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Hillary Clinton Google US Presidential Election

Voter manipulation is possible, but Google's not the culprit


By Lisa Lacy, n/a

October 11, 2016 | 10 min read

In an election arguably plagued by paranoia – including whether a President Donald Trump will usher in the apocalypse and whether Democratic candidate Hillary Clinton is about to drop dead – there seems to be a lot of paranoia about voter manipulation.

This includes multiple allegations of search engine bias in which Google, in particular, has been accused of tampering with results because of its political agenda – claims that Google and search experts alike have vehemently denied.

At the same time, this is, after all, American politics, so we’re seeing some very real link manipulation tactics in action. But, in the end, spammy links are no match for good content – let that be a lesson to you, Kellyanne Conway and John Podesta – and it’s actually voters themselves who are perhaps most responsible for influencing what they see – and who are potentially the most influential within their own circles.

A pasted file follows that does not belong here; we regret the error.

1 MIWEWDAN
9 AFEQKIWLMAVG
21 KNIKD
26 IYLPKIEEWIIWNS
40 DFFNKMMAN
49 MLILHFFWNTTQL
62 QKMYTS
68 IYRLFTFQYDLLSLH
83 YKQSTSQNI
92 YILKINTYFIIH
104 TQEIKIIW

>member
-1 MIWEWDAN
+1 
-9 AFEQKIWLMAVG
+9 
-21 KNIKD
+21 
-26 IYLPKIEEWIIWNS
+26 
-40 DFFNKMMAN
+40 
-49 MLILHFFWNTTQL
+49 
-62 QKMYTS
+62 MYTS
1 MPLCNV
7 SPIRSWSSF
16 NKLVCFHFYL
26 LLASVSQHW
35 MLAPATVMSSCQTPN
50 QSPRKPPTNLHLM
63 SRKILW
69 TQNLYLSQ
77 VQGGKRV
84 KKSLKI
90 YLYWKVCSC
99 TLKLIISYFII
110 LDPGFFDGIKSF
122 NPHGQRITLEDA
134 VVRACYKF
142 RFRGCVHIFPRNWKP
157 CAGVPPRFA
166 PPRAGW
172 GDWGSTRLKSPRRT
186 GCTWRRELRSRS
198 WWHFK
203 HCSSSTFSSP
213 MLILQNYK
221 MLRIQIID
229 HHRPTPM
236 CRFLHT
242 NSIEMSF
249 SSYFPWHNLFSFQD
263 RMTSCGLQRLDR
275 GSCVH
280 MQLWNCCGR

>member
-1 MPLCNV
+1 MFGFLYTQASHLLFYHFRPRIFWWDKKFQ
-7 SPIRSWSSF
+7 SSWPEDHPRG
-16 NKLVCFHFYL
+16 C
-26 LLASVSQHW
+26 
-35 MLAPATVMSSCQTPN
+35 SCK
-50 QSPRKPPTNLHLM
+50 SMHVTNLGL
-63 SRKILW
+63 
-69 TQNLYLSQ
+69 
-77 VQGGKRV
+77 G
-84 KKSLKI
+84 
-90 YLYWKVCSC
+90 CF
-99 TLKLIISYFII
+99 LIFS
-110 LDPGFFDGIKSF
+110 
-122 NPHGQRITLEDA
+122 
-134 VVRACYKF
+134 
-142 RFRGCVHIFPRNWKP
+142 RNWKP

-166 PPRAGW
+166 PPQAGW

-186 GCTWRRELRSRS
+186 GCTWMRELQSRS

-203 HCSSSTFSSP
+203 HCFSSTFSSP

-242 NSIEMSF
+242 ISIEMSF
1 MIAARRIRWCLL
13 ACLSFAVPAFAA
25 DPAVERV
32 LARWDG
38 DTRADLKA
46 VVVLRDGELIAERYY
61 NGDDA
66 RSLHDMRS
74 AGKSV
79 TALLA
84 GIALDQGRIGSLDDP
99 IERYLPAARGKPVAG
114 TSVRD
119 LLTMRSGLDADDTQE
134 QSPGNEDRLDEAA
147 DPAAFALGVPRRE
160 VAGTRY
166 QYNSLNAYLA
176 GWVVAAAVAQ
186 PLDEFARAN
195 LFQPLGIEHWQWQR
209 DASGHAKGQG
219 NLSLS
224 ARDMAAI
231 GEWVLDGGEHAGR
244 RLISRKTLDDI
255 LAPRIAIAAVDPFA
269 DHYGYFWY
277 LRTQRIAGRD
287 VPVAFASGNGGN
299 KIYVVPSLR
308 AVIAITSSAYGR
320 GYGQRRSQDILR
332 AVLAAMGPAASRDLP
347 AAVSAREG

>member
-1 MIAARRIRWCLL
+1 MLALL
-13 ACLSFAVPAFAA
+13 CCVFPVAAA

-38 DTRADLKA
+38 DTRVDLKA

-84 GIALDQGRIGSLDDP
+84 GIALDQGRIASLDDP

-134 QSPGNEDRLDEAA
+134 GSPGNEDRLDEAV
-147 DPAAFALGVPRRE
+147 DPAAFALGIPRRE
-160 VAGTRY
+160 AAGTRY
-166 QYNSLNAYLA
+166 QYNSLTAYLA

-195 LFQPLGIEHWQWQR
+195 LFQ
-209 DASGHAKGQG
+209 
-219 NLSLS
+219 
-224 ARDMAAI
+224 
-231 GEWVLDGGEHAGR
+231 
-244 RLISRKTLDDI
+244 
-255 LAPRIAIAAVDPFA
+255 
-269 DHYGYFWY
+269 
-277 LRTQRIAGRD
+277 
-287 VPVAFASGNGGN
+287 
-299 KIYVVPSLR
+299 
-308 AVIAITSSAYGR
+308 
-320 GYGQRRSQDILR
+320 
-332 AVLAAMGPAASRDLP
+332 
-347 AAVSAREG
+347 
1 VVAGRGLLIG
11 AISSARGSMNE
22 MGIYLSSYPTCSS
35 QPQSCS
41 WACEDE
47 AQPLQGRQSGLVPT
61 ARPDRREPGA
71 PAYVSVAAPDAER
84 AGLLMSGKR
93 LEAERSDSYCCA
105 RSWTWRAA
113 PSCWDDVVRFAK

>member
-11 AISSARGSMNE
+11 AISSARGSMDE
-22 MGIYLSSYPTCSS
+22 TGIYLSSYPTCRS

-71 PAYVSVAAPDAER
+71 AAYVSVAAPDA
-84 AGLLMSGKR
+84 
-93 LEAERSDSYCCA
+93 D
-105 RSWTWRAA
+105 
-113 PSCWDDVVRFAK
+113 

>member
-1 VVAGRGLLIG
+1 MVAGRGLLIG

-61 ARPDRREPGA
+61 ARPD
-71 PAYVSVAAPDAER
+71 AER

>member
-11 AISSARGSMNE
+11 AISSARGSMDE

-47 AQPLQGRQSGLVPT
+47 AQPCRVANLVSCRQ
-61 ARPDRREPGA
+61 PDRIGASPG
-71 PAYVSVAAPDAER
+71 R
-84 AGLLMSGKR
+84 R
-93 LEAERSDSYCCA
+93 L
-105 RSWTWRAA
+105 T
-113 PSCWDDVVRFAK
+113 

Here’s a closer look at how this is playing out as we careen towards November 8.

Is Google pro-Clinton?

In June, news site SourceFed released a video accusing Google of “actively altering search recommendations” in favor of Democratic candidate Hillary Clinton based on suggested results for searches for “Hillary Clinton cri-” and “Hillary Clinton ind-.”